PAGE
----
Creating a specific spot in your kitchen for Tupperware is critical to cutting down on kitchen storage frustration. If you simply don’t have the space, set a limit and do a regular cull of your collection when it gets too big, as will purchasing a set that’s stackable, and readily available in shops when you need to re-stock. 

shutterstock_1088869439 Shutterstock / Maria Medvedeva Shutterstock / Maria Medvedeva / Maria Medvedeva

2. Forgetting about the cupboard under the sink: The press under the sink is one of the biggest storage spaces in a standard home, but it’s often relegated to cleaning supply storage and little else. When we finally realised how much unused space there was in there, we added baskets that would keep cleaning supplies separated from small appliances, like the blender and hand mixer that now live under the sink too.

3. Not finding a convenient spot to put recycling: I have a firm commitment to recycling all plastic, paper and metal bits that are recyclable, but that commitment is really only possible because my recycling storage situation is workable for my space and routines. If you have a large recycling bin outside, keep a smaller box somewhere along your path to that bin – near the back door, for example. That way you won’t have to lug big bags of recycling through the house. If you don’t have enough space for this option, try finding a sturdy box that you can line with plastic and tuck it in a cupboard or utility area.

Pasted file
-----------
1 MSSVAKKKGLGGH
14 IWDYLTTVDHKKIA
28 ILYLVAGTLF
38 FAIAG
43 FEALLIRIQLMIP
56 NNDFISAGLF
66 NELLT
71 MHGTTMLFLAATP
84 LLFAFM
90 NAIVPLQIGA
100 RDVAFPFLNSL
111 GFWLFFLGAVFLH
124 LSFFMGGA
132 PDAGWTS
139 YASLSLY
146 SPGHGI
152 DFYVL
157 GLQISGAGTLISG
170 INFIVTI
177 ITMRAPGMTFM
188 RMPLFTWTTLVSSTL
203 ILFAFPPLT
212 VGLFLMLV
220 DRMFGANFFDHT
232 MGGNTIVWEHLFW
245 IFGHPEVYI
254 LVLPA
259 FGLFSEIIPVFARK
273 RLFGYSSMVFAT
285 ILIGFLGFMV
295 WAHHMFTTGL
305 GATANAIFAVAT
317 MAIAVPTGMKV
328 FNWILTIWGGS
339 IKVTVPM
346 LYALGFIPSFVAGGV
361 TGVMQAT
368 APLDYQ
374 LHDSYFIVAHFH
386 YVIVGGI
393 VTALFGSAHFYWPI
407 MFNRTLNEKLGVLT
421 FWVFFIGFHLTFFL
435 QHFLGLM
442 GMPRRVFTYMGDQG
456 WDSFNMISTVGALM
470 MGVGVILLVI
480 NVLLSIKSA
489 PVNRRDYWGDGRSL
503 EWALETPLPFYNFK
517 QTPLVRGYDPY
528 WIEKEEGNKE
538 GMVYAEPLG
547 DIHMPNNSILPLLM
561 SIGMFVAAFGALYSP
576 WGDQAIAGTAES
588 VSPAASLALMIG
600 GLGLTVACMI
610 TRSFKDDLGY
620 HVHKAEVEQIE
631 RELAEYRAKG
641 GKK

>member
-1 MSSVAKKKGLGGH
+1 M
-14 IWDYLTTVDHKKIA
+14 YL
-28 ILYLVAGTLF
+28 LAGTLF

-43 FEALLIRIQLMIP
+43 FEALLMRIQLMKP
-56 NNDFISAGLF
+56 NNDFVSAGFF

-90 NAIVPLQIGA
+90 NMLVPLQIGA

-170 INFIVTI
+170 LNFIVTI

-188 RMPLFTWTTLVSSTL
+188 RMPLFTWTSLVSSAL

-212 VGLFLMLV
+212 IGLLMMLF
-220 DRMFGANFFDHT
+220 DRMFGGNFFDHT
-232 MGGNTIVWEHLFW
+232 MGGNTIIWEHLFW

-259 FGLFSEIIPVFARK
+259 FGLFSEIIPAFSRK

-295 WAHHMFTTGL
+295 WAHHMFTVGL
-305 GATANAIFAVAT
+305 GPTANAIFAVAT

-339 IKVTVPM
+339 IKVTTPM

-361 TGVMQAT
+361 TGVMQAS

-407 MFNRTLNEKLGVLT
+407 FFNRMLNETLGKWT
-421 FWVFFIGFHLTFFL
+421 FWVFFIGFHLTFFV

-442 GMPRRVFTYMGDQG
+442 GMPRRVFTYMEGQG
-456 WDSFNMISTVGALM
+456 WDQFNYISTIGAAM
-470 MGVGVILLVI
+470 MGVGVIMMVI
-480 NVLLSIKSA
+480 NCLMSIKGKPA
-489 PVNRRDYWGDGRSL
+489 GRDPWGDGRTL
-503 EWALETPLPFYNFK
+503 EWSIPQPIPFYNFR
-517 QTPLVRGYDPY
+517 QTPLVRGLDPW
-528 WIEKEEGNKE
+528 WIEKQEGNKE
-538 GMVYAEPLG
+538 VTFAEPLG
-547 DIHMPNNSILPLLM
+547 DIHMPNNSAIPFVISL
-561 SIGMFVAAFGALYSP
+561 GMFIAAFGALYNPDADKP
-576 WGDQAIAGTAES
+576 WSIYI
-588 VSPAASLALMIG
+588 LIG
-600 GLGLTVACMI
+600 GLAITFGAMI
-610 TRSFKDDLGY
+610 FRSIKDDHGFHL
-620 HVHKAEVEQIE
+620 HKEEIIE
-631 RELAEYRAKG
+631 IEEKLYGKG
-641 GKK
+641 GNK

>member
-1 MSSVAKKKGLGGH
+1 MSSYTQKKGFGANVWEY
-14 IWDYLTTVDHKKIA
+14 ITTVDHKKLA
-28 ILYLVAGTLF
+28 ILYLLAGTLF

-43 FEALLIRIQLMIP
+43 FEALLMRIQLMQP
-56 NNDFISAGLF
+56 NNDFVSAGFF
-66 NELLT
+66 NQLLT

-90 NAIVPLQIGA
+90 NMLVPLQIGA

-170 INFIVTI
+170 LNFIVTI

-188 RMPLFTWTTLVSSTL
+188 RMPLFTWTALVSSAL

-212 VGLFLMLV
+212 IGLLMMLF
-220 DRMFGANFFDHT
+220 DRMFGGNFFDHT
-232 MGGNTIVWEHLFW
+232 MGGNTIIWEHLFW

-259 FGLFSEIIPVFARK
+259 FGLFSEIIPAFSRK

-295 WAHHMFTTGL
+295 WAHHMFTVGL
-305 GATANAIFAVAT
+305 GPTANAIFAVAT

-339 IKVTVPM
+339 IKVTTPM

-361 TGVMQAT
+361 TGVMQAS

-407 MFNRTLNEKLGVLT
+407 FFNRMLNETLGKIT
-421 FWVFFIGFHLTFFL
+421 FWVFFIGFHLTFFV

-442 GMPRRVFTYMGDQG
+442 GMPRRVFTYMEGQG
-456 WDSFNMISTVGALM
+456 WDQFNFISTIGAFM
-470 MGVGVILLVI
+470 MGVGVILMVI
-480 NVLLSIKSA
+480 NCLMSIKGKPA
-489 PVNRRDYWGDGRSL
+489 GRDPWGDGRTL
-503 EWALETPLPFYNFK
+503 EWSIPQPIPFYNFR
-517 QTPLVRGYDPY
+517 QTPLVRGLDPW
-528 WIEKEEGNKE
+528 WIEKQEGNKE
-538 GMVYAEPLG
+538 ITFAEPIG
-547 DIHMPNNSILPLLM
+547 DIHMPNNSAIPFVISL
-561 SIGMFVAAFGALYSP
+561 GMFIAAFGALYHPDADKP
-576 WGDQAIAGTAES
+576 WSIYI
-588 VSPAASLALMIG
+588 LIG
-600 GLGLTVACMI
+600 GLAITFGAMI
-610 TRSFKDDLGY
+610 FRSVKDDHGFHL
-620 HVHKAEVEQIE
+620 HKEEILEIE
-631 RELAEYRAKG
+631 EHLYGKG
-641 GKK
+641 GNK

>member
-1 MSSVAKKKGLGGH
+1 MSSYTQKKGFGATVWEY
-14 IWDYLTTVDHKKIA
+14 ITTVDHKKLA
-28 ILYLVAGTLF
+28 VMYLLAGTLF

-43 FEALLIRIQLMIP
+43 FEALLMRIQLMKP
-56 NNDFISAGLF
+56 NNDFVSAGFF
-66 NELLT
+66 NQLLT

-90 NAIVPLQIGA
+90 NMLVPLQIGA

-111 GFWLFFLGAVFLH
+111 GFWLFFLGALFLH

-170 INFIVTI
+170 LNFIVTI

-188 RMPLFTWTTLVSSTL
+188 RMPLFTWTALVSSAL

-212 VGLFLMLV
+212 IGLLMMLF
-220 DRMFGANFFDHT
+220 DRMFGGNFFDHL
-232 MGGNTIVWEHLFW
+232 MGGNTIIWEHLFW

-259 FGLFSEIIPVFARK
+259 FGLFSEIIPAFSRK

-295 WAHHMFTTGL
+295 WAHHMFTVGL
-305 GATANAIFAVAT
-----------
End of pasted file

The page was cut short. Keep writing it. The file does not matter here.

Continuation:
Bathroom mistakes

4. Settling for a haphazard shampoo bottle situation: Finding just the right apparatus to store shampoo and conditioner bottles, bars of soap, razors and shaving cream can seem nearly impossible, but it’s critical to having an enjoyable and relaxing shower experience. Take it from me, having to balance the razor in the corner of the shower nook after every use can be downright dangerous! A metal stand (with rubber on the feet) or a contraption that hangs from the shower head is exactly what you need to make sure those loose bottles and containers are stored away easily.

5. Not being space-smart with your spare towels: Bathrooms don’t have tonnes of storage space, so having to keep towels near the shower or bath — without taking up precious shelf space — can be a tricky endeavour. My mom cracked this one years ago and I’ve stolen her trick: roll bath towels up and pop them in a basket that sits next to the bath. Make sure it’s a dry spot (or a basket with a rubber bottom), and you’ve just cleared up shelf space for your other bathroom bits.